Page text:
Is the Annual Appraisal Fit for Purpose?

Discussion in 'Reports & Promotion' started by Scribbler, Jan 26, 2011.

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  1. YES

    22 vote(s)
  2. NO

    16 vote(s)
  1. Care to help an old soldier with a CSE in metalwork obtain his MSc? I'm not on a witch hunt and not screaming for reform of the Annual Appraisal, but I do want to canvas your views.

    The Annual Appraisal has two distinct functions:

    1. It informs the subject, formally and honestly, how well he has done and identifies his potential; from this the Reporting Officer can advise the subject how to improve his performance and enhance his potential.

    2. When considered with all his previous reports, iit is used for career management at the Army Personnel Centre, including where appropriate, selection for promotion, selection for commission, selection for position, change of commission, change of engagement, aspirations for future assignments and training.

    Are you satisfied that the Annual Appraisal fulfills all of the functions listed in the above statement? Could I ask you to complete the poll below (if I am able to make it that is, otherwise just join the thread).
  2. I think the form and the layout of an OJAR is fine but the method of delivering and managing it by JPA is a nightmare. Bring back the old 3.5" floppies (fnar fnar)
  3. In my opinion (which isnt much) the old 6 monthly reports ( blue book) and the yearly CR's I got in the late 80's and 90's seem to be set out a lot better. I just think having the new OJAR/SJARs etc are complicating issues and dont give as much value or information for career structuring. Maybe Im just too long in the tooth and dont like change but i cant see why putting all this on JPA has helped as for a lot of the youngsters its hard to get on terminals and then wait half a hour for the appraisals to said only my opinion so not worth much weight.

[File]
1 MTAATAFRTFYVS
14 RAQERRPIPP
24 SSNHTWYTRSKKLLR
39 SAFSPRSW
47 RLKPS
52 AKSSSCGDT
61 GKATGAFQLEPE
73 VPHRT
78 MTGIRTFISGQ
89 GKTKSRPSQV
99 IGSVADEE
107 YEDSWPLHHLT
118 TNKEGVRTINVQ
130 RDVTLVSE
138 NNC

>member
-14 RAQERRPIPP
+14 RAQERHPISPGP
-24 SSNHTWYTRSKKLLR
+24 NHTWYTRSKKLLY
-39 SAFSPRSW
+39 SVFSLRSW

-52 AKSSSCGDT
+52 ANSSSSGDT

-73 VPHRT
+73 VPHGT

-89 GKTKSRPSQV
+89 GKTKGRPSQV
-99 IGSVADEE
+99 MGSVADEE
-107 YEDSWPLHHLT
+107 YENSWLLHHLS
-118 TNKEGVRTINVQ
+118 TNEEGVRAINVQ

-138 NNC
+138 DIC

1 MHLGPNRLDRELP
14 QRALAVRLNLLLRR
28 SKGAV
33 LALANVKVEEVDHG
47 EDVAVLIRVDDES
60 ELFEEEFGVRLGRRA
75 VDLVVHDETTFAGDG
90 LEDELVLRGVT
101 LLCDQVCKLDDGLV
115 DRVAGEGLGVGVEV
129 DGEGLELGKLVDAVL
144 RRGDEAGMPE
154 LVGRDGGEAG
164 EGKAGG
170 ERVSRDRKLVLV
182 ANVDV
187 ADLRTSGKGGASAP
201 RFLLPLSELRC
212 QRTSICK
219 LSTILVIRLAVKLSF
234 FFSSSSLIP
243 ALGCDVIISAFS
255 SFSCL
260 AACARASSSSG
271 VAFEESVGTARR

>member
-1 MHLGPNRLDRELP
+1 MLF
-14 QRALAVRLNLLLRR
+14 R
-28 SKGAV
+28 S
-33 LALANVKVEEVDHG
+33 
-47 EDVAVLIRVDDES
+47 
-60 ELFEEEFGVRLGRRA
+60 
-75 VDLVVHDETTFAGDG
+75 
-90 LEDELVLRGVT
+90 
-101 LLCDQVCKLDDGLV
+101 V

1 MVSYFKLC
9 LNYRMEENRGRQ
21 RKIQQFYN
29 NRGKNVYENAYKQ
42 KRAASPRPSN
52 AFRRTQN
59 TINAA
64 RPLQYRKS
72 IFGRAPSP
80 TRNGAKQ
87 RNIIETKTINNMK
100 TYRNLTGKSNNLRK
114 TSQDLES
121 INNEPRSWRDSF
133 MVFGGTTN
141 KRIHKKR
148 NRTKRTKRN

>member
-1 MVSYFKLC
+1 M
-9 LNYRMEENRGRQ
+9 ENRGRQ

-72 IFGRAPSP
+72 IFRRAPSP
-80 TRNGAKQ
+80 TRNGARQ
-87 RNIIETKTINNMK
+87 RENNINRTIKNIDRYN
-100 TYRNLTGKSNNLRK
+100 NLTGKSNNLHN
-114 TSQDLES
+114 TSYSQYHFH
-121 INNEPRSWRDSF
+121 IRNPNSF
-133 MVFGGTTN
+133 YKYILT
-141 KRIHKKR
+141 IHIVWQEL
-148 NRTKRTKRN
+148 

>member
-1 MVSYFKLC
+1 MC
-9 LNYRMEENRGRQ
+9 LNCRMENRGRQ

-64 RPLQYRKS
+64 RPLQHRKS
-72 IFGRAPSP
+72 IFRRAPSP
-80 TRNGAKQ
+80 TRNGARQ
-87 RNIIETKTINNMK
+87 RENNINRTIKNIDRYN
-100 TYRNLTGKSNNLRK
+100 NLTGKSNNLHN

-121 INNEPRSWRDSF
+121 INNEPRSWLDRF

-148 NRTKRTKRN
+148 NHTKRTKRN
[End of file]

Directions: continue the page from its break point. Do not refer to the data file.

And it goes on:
4. Personally, I prefer the new system. The only problem is people aren't getting to grips on how to use it. The paper system was too open to abuse (the 'it was done and must have been lost in the post' to the open forging of signatures). At least now a reporting officer is tied to that report until he has finished it and not think that it won't follow him on posting.

    In the infantry, where Pte and LCpl reports are kept inhouse and not sent to APC, it ensures that the juniors actually get a report. Big Brother can look and see if reports are being raised and actioned. I'm sceptable that everyone got one before, either on yellow or (for the real oldies) the beige book.

    One last point, everyone says that getting on JPA is a problem for the lads. Strange how it's a problem when they are told to do something (leave pass, check EC) but they all manage to get one when they want a claim.
  5. The OJAR itself and the JPA-delivery system (irritating though that is - anyone else astounded that a company can make the 'print appraisal' routine quite so counter-intuitive?) are perfectly acceptable vehicles for the task.

    The core problem is the people involved in the reporting process - having been on a board recently, it is clear that your chances of promotion are directly affected by the ability of your ROs (mainly 2nd and, where present, 3rd) and the effort they put in to highlighting those aspects that the board sees as important. If you are being reported on by an intellectual midget whose own career has stalled because they just 'don't get it' ('it' being an understanding of the qualities necessary for advancement in the service), then they are unlikely to be able to write coherently or understand what points they ought to be making. Conversely, there are 'clever' ROs who know what buttons to press, and press them regardless of whether the individual really deserves it or not.

    'Alignment meetings' (because one is not allowed to hold a gradings board) are only useful in placing people in merit order within that organisation - I have no doubt that it is frustrating to be 'in the bottom third' at PJHQ, despite being streets ahead of the 'top third' in HQBF Gibraltar. How do you achieve alignment across multiple organisations? Obviously, you shouldn't have to, because everyone will stick rigidly to the marking guide...but they don't. And then you factor in the tri-service reporting chains and even civil servants who, with the best will in the world, get no training, don't know what the board will be interested in (being good at managing your work-life balance by strictly working core hours, would be an unhelpful comment in an OJAR). It is incumbent on subsequent ROs to make sure they influence such chains of command BEFORE the report is written, delivered and drops into their 2RO in-box.